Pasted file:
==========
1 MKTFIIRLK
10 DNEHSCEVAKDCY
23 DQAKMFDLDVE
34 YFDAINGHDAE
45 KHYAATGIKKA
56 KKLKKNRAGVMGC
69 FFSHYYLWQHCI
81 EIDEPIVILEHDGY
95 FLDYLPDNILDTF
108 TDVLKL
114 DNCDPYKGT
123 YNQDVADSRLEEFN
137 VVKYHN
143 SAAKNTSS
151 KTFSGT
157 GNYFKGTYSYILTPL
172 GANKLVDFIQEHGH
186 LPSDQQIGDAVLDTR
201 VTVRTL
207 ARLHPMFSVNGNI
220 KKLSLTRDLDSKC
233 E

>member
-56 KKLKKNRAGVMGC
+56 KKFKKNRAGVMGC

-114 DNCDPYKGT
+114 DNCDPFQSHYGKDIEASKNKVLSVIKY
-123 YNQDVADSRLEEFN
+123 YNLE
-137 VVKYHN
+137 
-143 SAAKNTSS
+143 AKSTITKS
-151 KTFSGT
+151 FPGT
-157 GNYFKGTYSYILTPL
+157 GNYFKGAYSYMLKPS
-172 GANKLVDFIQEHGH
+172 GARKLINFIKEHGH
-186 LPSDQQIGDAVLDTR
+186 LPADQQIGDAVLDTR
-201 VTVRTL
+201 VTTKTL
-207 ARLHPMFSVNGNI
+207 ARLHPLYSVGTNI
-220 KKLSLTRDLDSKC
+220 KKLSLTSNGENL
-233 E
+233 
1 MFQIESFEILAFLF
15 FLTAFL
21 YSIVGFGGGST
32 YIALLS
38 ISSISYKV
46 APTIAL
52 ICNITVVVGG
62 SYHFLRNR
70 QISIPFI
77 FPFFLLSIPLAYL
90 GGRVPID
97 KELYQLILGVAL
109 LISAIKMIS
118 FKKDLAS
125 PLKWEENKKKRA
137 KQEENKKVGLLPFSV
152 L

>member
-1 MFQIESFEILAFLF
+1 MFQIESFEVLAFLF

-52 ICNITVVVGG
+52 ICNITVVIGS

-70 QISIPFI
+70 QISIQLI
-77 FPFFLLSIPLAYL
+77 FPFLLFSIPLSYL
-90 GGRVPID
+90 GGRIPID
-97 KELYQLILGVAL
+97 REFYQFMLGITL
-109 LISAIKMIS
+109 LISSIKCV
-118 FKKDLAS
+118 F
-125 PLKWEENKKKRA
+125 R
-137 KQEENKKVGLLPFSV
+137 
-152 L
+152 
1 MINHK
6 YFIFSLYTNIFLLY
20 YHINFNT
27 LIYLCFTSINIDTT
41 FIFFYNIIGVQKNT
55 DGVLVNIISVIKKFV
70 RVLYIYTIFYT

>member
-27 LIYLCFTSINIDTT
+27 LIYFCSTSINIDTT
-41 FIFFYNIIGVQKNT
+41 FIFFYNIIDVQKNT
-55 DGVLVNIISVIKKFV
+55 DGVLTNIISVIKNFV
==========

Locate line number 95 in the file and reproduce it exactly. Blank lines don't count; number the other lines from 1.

55 DGVLVNIISVIKKFV